Court name
High Court
Case number
22 of 2012
Title

S v Christo (22 of 2012) [2012] NAHC 81 (19 March 2012);

Media neutral citation
[2012] NAHC 81
Coram
Hoff J
Miller AJ













CASE NO.: CR 22/2012













IN THE HIGH COURT OF
NAMBIA













In the matter between:













THE STATE








versus








ZOMBO MUSOKI CHRISTO
…..............................................................
ACCUSED
1



GARCIA MANKENENE
…......................................................................ACCUSED
2



(HIGH COURT REVIEW
CASE NO.: 406/2012)













CORAM: MILLER, AJ
et HOFF, J








DELIVERED ON: 19
March 2012













REVIEW JUDGMENT













MILLER, A J
[1] In this matter the two accused were arrested at the Noordoewer
border post on 18 March 2011 and charged with contravening Section 29
(5) of the Immigration Control Act, Act 7 of 1993.













[2] The gravamen of the
charge was that each of them, being foreigners, had remained in
Namibia, after the time period to be in Namibia stipulated in an
entry permit had expired.








[3] The facts relating to
each of the accused are not related and it is apparent that each had
committed a separate offence.








[4] Despite this they
were charged jointly on the same charge sheet. Each pleaded guilty
and were convicted following the answers they gave pursuant to
questions put to them in terms of Section 112 (1) (b) of Act 51 of
1977.








[5] Accused 1 was
sentenced to a fine of N$1 500-00 or 7 months imprisonment. Accused 2
was sentenced to a fine of N$1 000-00 or 5 months imprisonment.








[6] When the case was
submitted to me for purposes of review I addressed the following
remarks to the magistrate:



The
Reviewing Judge remarks as follows:




  1. The
    learned magistrate is requested to provide reasons why the two
    accused, who committed different offences, albeit on the same
    day were charged jointly.




Your
urgent reply will be appreciated.”













[7] To this the
magistrate responded as follows:



After
perusing the remarks of the Honourable Reviewing Judge my response is
as follows:














  1. In
    the present matter both accused persons were arrested on the same
    day and at the same place on the 18th March 2011 and at
    Noordoewer border post.



  2. The
    court relied on Section 156 of the Criminal Procedure Act, Act 51 of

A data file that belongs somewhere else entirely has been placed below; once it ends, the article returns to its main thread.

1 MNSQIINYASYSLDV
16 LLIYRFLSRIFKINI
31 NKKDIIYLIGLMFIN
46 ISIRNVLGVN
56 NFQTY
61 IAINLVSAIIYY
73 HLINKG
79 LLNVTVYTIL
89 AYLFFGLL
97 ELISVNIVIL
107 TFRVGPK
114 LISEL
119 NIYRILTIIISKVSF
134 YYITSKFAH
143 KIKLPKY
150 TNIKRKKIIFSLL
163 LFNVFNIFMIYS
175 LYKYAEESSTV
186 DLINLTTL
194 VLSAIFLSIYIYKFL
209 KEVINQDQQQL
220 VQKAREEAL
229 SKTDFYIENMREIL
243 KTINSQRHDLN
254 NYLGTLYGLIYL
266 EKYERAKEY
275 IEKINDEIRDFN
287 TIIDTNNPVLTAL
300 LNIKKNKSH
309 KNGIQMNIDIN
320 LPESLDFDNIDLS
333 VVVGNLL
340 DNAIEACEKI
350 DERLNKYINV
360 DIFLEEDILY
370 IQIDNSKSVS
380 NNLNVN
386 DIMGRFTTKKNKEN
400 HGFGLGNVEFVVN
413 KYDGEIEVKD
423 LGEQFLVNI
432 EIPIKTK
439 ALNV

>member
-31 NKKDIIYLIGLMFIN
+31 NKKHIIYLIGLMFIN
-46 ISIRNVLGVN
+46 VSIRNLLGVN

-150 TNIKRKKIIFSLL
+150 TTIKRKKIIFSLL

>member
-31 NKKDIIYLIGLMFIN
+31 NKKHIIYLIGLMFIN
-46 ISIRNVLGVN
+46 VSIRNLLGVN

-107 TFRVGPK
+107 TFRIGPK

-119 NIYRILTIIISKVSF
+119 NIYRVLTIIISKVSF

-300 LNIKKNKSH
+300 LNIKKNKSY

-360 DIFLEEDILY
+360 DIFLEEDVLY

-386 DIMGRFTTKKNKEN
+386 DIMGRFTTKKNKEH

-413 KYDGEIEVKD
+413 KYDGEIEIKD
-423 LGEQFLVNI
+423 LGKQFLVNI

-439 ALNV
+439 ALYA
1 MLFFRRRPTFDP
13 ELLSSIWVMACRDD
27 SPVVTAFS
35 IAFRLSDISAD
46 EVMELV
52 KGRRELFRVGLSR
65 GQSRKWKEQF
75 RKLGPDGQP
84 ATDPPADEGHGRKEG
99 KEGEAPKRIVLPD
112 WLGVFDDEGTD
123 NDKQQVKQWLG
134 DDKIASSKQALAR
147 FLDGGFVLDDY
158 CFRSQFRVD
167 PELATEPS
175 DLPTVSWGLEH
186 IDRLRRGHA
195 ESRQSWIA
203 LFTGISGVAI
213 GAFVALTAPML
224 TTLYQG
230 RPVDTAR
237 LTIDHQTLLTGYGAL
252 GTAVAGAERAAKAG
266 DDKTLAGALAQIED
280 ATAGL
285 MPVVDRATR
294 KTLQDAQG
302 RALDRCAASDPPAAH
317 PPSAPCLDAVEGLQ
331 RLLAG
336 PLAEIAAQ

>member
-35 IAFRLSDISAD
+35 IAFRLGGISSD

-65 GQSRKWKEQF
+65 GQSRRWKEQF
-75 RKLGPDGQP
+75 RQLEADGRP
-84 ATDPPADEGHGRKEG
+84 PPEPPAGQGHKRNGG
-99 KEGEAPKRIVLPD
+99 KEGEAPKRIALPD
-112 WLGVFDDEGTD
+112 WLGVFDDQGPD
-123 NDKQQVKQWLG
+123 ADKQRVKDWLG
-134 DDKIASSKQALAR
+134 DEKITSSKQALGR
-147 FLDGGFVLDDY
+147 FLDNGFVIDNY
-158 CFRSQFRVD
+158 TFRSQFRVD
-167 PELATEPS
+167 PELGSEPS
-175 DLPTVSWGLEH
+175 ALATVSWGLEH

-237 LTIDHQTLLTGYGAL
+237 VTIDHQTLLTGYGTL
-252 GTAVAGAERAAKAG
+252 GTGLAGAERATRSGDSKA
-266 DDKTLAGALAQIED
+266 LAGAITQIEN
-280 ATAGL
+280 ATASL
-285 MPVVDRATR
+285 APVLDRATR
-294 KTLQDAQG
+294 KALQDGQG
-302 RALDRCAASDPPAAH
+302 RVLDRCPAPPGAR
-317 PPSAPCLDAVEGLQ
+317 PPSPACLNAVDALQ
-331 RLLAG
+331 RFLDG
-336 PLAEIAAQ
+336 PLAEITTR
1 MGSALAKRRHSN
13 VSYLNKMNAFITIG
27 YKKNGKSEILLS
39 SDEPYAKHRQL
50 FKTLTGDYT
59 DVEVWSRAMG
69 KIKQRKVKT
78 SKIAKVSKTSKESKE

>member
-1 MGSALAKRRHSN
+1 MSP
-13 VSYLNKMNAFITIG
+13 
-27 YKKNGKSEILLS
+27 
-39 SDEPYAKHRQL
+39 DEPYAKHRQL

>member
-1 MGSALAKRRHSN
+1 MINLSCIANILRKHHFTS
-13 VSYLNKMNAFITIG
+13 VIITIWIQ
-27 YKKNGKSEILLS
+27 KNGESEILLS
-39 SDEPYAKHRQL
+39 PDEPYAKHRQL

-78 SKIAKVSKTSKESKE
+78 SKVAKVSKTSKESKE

1977 which reads as follows:




Any
number of persons charged in respect of separate offences committed
at the same place and at the same time, may be charged and tried
together in respect of such offences if the prosecutor informs the
court that evidence admissible at the trial of one of such persons
will in his (her) opinion, also be admissible as evidence at the
trial of any other such person or persons.”








In
the present case the accused persons were arrested by the same
Immigration officer upon their exit. If evidence were to be led it
ought to have been similar evidence from the same officer.








I
perused the cases of S v Chawe en Ander 1970 (2) 414
(only the head note which is in English) and that of S v Marimo
and others 1973 (2) 442
. I found those cases to be
distinguishable from the present in the sense that in the Chawe case
one accused was used to implicate the other yet in the Marimo case a
“mass trial” was held on accuseds facing completely
unrelated charges. In the present case the accused persons are
charged with violation Section 29 (5) of Act 7 of 1993, after they
had both entered Namibia on the 12th January 2011, but
granted entry permits of differing lengths. They then over-stayed by
a different number of days yet they were arrested on the same day at
the same place.























At
their trial separate charge sheets were put to them and they pleaded
to them separately. Upon their pleas of guilty they were questioned
in terms of Section 112 (1) (b) resulting in their convictions. In
the event that the court a quo committed a misjoinder, there
is no apparent substantial miscarriage of justice ex-facie the
case record. Nonetheless if this court misdirected itself on the
application or interpretation of the law I humbly seek learned
guidance from his Lordship.








As
it pleases his Lordship, the Honourable Reviewing Judge.








M.
Dube



District
Magistrate



KARASBURG








[8] In my view the
magistrate’s reliance on Section 156 of Act 51 of 1977 is
misplaced.








[9] Firstly the
prosecutor did not inform the court that in his opinion evidence
admissible against one accused was also, in his opinion admissible
against the other. Quite clearly the prosecutor could not have formed
such an opinion.








[10] Evidence that
accused no. 1, for instance, had overstayed the period within which
he was allowed to be in Namibia, was not admissible against accused
no. 2, such evidence being entirely irrelevant. Nor can it be said,
in my view that the offences were committed at the same time and at
the same place. The only common denominator is the fact that they
were arrested at the border post by the same person.








[11] I accordingly find
that the accused were improperly joined, which constitutes on
irregularity.








[12] The fact of the
irregularity did not, however cause either of the accused to suffer
any prejudice in the instant case.








[13] I will therefore
confirm the convictions and the sentences imposed.























_________



MILLER AJ


















I agree


















___________



HOFF, J